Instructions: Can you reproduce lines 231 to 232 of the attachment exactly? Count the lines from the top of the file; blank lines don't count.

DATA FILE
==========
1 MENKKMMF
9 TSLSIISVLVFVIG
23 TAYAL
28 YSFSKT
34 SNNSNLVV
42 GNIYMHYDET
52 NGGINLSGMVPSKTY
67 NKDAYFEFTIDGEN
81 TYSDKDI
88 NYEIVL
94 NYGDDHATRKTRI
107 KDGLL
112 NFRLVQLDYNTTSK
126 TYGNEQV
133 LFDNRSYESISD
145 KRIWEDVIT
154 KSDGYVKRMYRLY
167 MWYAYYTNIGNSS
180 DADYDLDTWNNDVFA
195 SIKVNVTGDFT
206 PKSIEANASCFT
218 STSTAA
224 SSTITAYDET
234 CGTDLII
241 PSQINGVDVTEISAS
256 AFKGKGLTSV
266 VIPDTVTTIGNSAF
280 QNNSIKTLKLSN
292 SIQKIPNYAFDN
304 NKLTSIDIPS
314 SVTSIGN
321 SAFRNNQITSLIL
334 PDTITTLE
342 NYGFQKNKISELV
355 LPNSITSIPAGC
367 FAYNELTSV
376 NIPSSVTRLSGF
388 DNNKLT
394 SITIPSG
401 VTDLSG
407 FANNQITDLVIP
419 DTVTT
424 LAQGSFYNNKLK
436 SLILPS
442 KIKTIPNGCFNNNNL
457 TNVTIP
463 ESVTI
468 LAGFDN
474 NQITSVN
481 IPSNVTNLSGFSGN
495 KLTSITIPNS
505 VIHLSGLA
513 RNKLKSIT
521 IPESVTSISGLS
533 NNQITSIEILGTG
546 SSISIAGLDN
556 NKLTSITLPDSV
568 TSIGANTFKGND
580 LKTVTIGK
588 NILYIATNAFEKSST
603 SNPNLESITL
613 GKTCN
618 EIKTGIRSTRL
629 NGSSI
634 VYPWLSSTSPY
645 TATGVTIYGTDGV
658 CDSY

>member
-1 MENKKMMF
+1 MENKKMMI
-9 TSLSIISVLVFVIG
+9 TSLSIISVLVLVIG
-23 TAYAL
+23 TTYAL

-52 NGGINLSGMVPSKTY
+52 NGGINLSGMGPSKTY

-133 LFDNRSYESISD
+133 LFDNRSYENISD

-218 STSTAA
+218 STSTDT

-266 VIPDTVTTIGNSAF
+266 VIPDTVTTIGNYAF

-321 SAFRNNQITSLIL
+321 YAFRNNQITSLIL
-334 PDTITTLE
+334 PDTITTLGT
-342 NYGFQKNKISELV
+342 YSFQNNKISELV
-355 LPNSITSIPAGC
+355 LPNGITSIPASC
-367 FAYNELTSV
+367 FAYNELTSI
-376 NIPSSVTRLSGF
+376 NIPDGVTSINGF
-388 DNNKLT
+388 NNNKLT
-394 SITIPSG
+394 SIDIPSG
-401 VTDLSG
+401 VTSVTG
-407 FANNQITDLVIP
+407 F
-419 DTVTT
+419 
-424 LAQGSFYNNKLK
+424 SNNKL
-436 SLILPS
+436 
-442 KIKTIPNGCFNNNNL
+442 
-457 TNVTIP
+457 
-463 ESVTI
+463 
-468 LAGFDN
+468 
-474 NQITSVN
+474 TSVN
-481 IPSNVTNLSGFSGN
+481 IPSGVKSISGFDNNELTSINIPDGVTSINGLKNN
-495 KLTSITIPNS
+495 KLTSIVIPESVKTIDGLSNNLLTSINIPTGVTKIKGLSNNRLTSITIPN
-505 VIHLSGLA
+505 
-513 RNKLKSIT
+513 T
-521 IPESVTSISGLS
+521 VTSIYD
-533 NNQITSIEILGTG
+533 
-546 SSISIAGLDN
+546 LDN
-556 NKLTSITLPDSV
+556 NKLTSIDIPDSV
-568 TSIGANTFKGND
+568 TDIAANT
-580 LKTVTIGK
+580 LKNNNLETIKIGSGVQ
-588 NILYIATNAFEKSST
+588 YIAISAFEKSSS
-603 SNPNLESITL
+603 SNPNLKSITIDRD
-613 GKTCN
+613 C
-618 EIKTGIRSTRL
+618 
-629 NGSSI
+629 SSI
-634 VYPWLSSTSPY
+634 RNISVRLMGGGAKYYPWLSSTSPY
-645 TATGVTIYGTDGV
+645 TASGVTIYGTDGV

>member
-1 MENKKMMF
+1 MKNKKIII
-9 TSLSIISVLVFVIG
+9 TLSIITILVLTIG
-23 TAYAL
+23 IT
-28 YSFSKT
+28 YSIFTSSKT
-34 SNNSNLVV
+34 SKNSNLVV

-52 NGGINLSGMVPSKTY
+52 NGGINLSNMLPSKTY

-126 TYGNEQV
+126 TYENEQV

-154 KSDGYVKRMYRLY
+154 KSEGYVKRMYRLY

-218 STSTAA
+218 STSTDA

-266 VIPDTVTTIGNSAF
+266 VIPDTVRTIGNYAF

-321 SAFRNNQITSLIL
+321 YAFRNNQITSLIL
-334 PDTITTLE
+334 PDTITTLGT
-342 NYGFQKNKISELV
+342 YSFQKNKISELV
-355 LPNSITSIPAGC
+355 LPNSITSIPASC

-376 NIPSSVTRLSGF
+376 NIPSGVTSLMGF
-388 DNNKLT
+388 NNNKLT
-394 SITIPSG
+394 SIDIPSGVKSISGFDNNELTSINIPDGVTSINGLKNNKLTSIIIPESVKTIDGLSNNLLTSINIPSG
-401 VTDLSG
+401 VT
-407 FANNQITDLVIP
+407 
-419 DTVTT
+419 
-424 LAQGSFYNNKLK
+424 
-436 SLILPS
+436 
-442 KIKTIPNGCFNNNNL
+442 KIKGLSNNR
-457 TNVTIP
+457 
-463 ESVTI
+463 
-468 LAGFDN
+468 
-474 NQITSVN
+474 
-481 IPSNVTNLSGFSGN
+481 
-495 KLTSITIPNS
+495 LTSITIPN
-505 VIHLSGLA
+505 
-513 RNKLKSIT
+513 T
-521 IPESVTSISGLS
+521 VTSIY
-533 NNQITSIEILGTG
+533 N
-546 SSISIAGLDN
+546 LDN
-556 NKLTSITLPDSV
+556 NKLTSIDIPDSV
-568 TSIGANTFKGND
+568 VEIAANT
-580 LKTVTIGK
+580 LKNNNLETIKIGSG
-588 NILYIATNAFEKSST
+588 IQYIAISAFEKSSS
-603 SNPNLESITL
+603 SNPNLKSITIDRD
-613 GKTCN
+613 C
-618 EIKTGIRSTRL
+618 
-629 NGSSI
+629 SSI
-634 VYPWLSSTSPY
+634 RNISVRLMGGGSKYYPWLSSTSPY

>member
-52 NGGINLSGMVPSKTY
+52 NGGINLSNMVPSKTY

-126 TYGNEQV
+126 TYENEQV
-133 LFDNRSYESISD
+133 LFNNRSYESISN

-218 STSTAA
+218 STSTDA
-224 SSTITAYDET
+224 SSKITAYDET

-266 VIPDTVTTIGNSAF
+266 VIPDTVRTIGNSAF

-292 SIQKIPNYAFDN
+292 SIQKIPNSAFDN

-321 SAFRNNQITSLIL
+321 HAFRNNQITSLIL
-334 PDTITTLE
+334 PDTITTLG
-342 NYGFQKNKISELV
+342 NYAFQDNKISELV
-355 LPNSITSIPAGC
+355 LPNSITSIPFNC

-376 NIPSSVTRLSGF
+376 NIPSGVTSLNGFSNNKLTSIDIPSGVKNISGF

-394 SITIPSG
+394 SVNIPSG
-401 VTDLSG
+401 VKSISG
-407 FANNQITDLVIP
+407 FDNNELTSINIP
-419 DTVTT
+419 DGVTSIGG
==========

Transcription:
+603 SNPNLKSITIDRD
-613 GKTCN